My list of criticisms regarding this franchise are long. From the author (that’s most of them, to be honest) to the characters and certain story decisions, on and on it goes. Sometimes it’s so long that I find myself forgetting why this series became so popular in the first place. As well as why I myself enjoyed it.
One of the biggest factors is how the books, as well as the films, grew up with the audience. The first two books were very much children’s books. Fantasy mysteries with plenty of fun and whimsy. Then books/movies three and four starting to take a slightly darker, more mature turn. As the readers/watchers grew up, so too did Harry and the stories centered around him.
And this is where we really start to feel it.
Not long after Voldemort’s return, Harry is ambushed outside of school by Dementors. After defending himself and Dudley, he’s expelled from Hogwarts by the Ministry of Magic. The current Minister of Magic, along with several other higher-ups in the magical world, aren’t happy with his claiming the Dark Lord has returned. Now Harry once again finds himself as public nuisance #1. Will he be able to stick to his guns and prove Voldemort’s return before it’s too late?
The plot here is pretty good, but not without issues. Certain characters are a big waste of time, plot threads are introduced and concluded way too quickly, and a lot of the characters make decisions that make no sense. It’s made up for with the best action scene in the whole series, some great emotional moments, and a fairly strong ending.
The most stand-out character in this movie is the newest Defense Against the Dark Arts teacher: Umbridge. Whom I already wrote an article about a few days ago, so I’ll keep it brief: rarely before have I, or anyone else, despised a character so much. She’s a far more loathsome antagonist than even Voldemort!
The new Death Eaters introduced here are mostly pretty forgettable with the exception of Belatrix, another fan-favorite character to hate. Unfortunately, none of the others even get a face and the only returning DE is Lucius Malfoy. You know, the character who has been humiliated by small children multiple times at this point. How threatening.
Some of the Hogwarts characters are pretty worthless, too. Like the totally-not-racist-in-naming Cho Chang (J.K. had one Asian character and she went with that… we should’ve seen her turn to evil coming a long time ago). Her entire role in the plot is ‘be a love interest, betray the group, then vanish’. You could just as easily replace her with literally anyone else and it would be more effective. Especially since, again: Cho just straight-up vanishes after this!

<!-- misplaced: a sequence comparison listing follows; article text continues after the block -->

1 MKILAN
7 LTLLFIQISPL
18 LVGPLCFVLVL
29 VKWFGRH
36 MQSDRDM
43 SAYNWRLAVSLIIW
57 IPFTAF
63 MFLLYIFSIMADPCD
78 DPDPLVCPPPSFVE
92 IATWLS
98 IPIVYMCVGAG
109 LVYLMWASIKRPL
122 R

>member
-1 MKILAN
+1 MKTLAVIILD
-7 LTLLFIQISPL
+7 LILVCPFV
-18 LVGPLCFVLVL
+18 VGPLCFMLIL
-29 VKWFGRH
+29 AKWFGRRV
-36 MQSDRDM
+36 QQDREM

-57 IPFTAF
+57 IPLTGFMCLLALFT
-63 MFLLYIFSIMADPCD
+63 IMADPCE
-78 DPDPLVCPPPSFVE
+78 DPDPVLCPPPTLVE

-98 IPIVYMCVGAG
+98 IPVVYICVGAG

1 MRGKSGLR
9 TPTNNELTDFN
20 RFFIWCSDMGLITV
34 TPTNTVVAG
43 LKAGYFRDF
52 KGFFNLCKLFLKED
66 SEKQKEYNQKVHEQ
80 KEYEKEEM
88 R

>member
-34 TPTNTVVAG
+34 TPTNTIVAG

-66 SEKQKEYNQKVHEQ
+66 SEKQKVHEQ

Other plot threads are just as hollow and rushed. Take Hagrid’s half-brother, for example. The giant doofus is introduced in one scene and his plotline is concluded in the very next scene. It makes these plots feel contrived and convenient rather than an integral and compelling side of the narrative.
The majority of the plot works pretty well. Harry stepping up to teach all of his friends how to actually defend themselves is pretty dope; him telling them that risking your life isn’t fun and heroic is a pretty strong character moment (one of his few). Fred and George get some strong moments here, too; they show their kinder sides to balance out their chaotic natures. This story has some incredible highlights.
That final battle is pretty cool, too. It’s filled with some pretty fun uses of magic, both from the characters and the environment they’re in. It’s not as thrilling or imaginative as it is in the book; no brains in jars, no people being turned into babies, and no broken noses interfering with spells. But it’s still the most exciting magical battle the films ever reached.
Mostly thanks to the single best duel in the series: Dumbledore VS Voldemort.
This is the only battle in the entire series that actually feels like a battle between wizards. Most others are just green laser vs red laser; a Dragon Ball Z fight without anything more interesting going on in the background. But this duel between the greatest wizard and the most terrible wizard of the age is so much more than that! We’ve got giant balls of water! We’ve got fire snakes! We’ve got breaking windows and throwing shards of glass! Then we’ve got turning shards of glass into harmless dust! It’s short, sweet, and an absolute joy to watch! A fantastic way to wrap up the story!
Visually speaking, this film mostly holds up. The CGI doesn’t look all that spectacular and the practical effects have all but been abandoned at this point. But it’s got some clever shots and fun editing. It’s hardly timeless, but it still looks pretty good.
All in all, Order of the Phoenix is a decent entry of the series. Definitely not without issue, but still enjoyable. A worthy follow-up to the return of Voldemort.
Unfortunately, it only gets more inconsistent from here.
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